On Oct. 5, a new movie based on Angie Thomas’ 2017 young-adult novel, The Hate U Give, hits select theaters. As Thomas' book does, the movie also follows a 16-year-old girl named Starr Carter (Amandla Stenberg) after she witnesses her childhood friend Khalil (Algee Smith), be shot by a police officer who had pulled them over. Khalil's death resembles so many of the real life unarmed black men who have been shot by police officers during encounters, and Thomas has revealed that Starr from The Hate U Give is based on a real person too — sort of.
While neither Khalil nor Starr's experiences are completely accurate to those of any real people, Thomas has explained that they were both inspired by a tragic event from 2019, when a police officer shot 22 year-old Oscar Grant in Oakland. In August, Thomas described her reaction to hearing the news about Grant to The Los Angeles Times. "In my anger and frustration, I wrote a short story about a boy named Khalil who was a lot like Oscar and a girl named Starr who was a lot like me," the author said. That short story became the YA novel, The Hate U Give, which gets its title from the Tupac's acronym "T.H.U.G.L.I.F.E.," or "The Hate U Give Little Infants F*cks Everybody."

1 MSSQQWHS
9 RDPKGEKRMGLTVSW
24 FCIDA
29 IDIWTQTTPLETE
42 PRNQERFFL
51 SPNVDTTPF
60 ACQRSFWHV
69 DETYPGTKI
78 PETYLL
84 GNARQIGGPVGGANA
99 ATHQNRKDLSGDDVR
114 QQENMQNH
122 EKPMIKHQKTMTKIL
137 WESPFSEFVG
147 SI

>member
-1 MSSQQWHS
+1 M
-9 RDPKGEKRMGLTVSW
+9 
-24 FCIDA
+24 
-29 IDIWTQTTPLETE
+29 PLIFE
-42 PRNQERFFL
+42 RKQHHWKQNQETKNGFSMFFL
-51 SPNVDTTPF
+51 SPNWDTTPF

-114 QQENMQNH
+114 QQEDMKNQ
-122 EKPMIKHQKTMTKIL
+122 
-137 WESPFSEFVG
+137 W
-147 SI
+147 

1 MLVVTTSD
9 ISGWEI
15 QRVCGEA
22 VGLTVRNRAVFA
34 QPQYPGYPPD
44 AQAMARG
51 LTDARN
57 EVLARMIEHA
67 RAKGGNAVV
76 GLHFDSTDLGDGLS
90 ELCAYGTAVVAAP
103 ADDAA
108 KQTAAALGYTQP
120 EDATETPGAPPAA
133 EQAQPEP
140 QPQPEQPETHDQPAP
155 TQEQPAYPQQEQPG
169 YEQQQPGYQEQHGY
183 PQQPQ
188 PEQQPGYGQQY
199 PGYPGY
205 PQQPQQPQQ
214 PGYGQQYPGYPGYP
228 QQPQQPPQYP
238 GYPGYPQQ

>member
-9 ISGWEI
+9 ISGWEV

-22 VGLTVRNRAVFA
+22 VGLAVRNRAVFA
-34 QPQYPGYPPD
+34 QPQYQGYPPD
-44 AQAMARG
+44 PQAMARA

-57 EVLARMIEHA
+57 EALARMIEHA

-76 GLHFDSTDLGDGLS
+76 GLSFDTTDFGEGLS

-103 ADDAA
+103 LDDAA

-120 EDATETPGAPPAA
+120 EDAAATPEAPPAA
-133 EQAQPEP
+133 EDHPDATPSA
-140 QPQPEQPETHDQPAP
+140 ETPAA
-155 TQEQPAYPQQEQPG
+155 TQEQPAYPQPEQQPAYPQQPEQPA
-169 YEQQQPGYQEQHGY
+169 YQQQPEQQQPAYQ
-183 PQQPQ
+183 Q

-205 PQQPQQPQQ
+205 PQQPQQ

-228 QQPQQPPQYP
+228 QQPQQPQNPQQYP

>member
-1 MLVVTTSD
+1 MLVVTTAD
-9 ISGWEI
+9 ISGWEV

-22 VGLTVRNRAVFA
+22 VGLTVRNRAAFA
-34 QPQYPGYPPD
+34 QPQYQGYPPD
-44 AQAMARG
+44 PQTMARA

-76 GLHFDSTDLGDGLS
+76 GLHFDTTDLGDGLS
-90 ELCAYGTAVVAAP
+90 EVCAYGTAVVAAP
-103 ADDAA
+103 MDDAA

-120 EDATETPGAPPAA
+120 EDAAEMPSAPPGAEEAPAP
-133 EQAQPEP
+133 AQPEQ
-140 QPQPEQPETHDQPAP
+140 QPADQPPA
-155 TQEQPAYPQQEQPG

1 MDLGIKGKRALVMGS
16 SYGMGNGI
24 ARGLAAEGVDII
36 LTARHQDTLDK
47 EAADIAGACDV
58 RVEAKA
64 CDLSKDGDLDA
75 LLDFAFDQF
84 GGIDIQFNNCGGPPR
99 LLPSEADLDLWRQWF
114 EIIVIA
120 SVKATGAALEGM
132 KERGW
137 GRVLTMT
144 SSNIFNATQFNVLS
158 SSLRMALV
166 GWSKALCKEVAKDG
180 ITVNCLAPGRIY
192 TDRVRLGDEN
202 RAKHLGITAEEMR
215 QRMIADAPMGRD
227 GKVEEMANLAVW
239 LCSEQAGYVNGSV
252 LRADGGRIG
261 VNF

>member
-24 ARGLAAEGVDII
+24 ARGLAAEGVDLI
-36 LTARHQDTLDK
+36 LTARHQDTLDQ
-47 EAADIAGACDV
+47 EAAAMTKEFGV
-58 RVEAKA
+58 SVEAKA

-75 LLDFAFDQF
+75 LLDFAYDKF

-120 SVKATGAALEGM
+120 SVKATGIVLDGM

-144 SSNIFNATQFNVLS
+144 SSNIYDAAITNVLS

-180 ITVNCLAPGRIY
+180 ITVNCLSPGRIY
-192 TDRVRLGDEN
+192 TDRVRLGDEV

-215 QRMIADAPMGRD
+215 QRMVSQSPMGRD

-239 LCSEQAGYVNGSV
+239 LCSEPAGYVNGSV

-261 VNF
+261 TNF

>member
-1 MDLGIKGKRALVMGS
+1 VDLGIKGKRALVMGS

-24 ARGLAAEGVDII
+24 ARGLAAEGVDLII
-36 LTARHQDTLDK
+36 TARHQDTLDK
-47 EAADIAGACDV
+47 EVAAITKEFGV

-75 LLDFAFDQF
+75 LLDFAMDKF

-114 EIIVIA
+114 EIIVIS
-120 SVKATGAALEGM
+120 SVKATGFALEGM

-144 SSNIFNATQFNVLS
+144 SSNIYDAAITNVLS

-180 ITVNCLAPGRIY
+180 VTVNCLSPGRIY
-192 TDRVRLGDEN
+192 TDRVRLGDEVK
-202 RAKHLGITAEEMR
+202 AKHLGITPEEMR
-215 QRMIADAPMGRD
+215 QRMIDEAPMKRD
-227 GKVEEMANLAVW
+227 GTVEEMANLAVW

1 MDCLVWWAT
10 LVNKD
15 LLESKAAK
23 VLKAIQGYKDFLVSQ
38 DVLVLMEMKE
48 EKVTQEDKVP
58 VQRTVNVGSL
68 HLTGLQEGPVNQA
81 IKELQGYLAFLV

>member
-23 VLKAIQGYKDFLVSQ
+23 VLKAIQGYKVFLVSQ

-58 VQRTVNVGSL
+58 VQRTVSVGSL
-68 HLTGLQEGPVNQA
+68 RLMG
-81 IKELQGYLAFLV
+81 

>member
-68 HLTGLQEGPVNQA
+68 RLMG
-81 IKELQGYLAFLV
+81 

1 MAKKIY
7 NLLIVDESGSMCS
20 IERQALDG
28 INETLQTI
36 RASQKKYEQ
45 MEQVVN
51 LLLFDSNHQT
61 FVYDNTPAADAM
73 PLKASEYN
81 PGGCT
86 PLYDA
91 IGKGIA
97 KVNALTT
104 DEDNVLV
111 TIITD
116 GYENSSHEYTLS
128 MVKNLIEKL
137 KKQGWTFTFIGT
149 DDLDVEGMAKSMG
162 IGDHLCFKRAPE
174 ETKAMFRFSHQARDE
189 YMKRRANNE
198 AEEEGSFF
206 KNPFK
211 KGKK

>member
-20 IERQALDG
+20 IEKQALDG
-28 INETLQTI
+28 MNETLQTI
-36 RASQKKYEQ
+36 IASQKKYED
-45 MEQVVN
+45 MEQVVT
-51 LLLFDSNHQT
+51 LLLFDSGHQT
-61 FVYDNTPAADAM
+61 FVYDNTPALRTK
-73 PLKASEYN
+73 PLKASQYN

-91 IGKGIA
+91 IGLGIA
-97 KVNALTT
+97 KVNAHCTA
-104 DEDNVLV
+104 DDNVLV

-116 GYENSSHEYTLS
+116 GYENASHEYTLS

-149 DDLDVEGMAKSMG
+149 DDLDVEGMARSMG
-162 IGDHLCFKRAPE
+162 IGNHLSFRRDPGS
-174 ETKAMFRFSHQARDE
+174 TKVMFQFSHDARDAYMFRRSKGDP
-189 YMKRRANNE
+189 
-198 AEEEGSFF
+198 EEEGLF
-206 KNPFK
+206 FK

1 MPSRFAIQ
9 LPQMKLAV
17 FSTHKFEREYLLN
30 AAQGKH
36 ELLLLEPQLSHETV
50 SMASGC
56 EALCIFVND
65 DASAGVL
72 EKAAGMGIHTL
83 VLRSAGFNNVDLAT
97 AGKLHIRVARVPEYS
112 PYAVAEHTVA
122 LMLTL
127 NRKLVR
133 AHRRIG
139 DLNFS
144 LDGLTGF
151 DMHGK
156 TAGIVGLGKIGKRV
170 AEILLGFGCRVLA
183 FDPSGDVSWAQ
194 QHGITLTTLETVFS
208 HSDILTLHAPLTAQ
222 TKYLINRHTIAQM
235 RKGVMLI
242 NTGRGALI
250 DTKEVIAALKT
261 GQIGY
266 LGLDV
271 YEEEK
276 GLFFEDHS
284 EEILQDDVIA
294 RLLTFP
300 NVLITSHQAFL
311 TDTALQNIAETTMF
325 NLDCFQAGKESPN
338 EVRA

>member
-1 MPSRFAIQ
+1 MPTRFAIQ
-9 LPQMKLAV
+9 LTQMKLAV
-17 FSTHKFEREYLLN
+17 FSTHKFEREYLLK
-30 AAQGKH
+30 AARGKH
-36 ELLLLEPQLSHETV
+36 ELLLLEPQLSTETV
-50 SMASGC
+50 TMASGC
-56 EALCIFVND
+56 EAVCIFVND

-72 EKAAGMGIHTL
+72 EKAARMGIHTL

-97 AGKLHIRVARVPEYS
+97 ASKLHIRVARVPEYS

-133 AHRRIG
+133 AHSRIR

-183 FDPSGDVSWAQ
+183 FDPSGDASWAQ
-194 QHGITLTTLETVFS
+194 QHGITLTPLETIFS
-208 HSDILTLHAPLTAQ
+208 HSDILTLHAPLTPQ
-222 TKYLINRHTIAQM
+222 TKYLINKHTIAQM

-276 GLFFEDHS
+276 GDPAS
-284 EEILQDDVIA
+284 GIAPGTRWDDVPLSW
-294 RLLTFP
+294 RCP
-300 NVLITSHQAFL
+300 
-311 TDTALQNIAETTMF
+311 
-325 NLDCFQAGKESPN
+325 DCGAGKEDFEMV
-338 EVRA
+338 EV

That Thomas used her own life as inspiration for Starr doesn't mean she experienced the same traumatic events that play out in The Hate U Give. Rather, Thomas used the fragmented identities she'd had as a teen when creating her novel's protagonist. In a 2017 interview with NPR, Thomas explained how the "two Starrs," or dual-identities, is a relatable concept for her. "I went to a mostly white upper-class private college here in Jackson, but I was from a neighborhood that is known for all of the wrong reasons and, for lack of better words, we will call it the hood," Thomas said.
Starr has a similarly disjointed high school experience to Thomas', which the author describes to NPR, saying, "[Khalil's] case becomes national news, putting a dichotomy in Starr's life into even greater relief. She lives in Garden Heights, the gang-ravaged neighborhood... but she goes to school at Williamson Prep, where she's only one of a handful of black kids."
Even before the tragic events that transpire in The Hate U Give, Starr already had experienced what's known as code switching, or the modifying of one's language to fit in with two different groups. Thomas told NPR, "I absolutely have experience with it." And in The Hate U Give, not only does Starr grapple with her schoolmates' differences in dialect, but she then must come to terms with the racist underbelly among her prep school's community, which gets exposed in the wake of Khalil's murder.
Thomas told NPR that the conflicting views of the trial in The Hate U Give also come from her real-life observations. "And at the time when [Oscar Grant's] death was making headlines, more people were talking about what he had done in his past than the fact that he unjustly lost his life. And at my school, I heard a different conversation than I may have heard in my neighborhood about Oscar," Thomas said.
A similar difference in opinions that Thomas saw plays a big part of Starr's story. Just as Thomas did with The Hate U Give, Starr finds a way to use what she learned from the tragedy to help improve the world.